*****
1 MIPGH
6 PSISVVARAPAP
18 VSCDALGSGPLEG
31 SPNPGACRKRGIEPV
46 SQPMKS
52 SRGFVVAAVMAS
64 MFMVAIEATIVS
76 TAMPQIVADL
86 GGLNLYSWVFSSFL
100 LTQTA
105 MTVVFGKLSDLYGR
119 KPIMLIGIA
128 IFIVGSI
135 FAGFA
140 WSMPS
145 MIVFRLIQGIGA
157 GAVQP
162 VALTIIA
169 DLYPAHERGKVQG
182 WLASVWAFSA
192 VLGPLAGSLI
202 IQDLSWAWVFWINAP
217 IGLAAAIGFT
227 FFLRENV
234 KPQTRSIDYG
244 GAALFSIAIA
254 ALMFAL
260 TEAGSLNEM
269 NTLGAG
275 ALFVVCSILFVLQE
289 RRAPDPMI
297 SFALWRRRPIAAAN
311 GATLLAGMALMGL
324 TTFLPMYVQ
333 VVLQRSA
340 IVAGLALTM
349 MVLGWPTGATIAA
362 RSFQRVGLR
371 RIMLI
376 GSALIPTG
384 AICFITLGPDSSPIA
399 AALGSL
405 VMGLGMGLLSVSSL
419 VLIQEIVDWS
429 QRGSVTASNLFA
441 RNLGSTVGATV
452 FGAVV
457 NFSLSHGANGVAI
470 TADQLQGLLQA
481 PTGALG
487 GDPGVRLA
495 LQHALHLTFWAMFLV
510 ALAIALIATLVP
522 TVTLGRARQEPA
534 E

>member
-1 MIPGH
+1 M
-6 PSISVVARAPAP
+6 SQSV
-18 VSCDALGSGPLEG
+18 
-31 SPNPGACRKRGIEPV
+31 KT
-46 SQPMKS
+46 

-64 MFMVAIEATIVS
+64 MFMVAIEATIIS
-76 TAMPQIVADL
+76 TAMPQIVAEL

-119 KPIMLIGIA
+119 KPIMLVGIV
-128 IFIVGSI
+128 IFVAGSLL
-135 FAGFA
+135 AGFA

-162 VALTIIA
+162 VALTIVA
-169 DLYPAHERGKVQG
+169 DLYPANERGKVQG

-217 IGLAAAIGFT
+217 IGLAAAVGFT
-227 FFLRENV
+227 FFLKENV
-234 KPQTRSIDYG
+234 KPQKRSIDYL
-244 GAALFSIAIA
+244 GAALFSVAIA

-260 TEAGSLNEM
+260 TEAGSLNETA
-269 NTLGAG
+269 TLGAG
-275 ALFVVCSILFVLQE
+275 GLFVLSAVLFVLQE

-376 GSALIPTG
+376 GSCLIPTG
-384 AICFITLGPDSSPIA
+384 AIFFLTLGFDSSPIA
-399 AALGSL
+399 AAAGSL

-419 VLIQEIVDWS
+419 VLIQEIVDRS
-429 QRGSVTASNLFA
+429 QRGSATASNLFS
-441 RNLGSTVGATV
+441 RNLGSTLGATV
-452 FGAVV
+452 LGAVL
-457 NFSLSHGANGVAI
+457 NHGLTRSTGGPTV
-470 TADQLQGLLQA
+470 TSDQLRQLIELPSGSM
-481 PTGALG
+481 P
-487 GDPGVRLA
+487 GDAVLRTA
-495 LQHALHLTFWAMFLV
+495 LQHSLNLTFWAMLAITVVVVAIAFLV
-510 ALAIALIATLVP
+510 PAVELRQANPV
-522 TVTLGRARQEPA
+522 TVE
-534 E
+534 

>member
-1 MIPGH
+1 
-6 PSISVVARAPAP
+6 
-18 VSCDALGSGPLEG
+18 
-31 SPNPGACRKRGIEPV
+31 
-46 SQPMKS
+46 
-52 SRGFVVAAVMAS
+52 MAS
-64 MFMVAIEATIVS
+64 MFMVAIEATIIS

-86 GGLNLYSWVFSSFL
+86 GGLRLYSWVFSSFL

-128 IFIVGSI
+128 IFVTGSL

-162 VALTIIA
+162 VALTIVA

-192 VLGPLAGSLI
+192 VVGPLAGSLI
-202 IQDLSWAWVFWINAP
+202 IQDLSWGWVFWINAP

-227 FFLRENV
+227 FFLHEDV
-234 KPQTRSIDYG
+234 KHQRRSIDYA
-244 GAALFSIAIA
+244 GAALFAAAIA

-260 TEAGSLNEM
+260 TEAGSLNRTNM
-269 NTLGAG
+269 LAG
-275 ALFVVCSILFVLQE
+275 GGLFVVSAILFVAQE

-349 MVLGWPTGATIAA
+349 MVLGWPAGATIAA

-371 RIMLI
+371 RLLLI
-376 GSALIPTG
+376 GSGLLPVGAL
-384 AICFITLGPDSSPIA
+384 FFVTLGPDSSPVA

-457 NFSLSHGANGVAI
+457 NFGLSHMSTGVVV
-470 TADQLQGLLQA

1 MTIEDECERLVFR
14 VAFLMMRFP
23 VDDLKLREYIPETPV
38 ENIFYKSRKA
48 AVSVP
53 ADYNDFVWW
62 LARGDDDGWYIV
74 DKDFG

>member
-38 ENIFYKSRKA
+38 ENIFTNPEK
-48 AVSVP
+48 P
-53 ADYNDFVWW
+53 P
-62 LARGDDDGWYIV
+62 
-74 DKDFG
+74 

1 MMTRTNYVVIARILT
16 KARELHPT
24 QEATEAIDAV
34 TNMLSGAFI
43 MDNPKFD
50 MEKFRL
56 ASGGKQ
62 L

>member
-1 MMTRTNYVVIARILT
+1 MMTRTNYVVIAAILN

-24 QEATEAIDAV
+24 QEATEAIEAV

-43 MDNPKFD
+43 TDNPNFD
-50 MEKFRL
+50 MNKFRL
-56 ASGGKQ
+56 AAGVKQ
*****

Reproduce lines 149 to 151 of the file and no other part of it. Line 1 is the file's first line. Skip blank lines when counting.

+202 IQDLSWGWVFWINAP

-227 FFLRENV
+227 FFLHEDV